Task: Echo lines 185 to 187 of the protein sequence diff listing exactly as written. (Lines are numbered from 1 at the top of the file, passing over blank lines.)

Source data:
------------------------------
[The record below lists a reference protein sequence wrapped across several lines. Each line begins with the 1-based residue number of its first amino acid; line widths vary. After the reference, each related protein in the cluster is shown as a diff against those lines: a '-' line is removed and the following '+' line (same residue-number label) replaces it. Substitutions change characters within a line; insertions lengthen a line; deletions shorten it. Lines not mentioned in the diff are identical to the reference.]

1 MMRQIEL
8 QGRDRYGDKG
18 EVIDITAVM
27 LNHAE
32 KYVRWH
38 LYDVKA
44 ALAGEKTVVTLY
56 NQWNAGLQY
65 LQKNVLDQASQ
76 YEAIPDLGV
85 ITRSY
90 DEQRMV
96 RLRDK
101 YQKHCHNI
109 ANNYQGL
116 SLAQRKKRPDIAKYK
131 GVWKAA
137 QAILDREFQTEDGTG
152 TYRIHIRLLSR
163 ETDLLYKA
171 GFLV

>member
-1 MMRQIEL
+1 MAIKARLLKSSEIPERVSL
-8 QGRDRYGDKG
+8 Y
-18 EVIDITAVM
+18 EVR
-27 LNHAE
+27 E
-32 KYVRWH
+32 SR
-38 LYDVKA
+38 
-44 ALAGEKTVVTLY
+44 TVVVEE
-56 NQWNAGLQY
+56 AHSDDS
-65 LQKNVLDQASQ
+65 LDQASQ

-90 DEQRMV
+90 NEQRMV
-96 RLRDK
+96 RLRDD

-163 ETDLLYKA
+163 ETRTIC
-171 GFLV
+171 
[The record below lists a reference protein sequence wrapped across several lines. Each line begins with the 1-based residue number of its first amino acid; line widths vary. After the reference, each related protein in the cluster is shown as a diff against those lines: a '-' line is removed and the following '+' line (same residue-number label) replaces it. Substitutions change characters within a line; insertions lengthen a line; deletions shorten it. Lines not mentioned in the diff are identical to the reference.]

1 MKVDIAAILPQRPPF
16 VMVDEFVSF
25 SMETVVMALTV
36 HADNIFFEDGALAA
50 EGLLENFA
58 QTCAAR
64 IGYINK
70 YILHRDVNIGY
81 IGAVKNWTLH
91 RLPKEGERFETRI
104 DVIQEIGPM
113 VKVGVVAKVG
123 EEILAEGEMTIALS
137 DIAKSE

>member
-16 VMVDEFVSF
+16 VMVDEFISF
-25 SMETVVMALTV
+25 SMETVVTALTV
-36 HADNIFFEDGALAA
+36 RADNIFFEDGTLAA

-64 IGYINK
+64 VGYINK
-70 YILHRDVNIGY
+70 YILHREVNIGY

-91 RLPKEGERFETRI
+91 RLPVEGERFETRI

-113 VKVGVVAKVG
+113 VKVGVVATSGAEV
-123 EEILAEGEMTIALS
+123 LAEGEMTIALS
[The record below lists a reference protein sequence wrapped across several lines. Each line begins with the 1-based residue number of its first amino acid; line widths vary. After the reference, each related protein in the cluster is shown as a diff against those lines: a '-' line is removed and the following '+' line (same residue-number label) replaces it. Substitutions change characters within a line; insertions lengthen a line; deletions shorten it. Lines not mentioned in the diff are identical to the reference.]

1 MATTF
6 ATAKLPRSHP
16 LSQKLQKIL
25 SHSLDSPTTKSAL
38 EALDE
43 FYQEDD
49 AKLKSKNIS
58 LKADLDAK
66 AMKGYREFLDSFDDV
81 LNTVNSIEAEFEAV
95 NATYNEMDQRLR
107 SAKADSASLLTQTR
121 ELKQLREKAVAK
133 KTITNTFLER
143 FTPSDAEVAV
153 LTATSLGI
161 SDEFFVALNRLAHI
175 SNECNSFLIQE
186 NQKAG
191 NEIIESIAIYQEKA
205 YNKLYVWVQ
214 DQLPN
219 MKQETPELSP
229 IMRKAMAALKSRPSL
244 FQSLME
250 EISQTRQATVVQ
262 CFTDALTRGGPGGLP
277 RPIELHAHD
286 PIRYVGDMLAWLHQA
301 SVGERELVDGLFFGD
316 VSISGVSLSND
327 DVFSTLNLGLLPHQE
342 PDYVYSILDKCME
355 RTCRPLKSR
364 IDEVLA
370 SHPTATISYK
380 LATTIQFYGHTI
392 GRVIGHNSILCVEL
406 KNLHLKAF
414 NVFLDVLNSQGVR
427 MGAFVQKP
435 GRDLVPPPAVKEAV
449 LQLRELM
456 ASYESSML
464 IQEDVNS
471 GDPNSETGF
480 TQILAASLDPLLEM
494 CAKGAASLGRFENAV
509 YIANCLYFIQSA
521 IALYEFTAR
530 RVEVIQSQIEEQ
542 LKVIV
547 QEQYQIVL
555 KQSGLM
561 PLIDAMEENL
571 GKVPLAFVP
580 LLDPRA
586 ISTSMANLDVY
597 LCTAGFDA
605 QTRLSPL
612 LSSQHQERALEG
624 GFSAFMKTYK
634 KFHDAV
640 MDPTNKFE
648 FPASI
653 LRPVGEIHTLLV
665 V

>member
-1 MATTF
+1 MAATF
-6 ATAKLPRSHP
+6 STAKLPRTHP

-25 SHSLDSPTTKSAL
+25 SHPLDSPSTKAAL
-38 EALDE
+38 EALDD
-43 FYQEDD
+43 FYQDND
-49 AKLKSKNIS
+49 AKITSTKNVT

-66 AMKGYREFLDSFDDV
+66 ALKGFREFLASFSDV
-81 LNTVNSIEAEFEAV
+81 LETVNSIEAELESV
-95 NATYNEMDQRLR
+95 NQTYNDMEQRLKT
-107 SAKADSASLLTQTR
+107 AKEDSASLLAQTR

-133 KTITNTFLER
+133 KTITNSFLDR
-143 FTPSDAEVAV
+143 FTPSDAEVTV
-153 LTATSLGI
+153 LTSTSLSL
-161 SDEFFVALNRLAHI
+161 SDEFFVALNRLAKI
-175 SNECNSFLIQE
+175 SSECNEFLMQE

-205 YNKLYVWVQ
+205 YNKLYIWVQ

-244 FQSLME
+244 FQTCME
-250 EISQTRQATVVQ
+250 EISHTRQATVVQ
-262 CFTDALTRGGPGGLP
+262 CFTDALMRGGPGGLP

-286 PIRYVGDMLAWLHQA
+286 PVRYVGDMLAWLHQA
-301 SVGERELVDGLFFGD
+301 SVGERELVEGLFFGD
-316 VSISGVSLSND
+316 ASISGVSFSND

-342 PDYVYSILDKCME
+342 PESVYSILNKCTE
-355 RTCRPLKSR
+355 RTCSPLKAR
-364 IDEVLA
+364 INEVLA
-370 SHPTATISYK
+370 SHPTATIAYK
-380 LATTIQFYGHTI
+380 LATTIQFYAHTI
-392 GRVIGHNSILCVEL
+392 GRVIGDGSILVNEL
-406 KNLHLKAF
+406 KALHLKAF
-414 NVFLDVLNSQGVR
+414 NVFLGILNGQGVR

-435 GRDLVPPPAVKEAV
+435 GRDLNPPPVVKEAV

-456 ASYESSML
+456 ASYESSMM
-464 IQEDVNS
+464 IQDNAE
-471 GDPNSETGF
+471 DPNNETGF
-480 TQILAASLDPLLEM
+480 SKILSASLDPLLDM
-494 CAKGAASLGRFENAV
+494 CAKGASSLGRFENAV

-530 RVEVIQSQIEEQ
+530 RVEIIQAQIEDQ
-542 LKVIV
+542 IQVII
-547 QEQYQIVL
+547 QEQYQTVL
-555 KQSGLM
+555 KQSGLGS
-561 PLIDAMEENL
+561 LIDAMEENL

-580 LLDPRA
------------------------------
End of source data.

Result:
-250 EISQTRQATVVQ
+250 EISHTRQATVVQ
-262 CFTDALTRGGPGGLP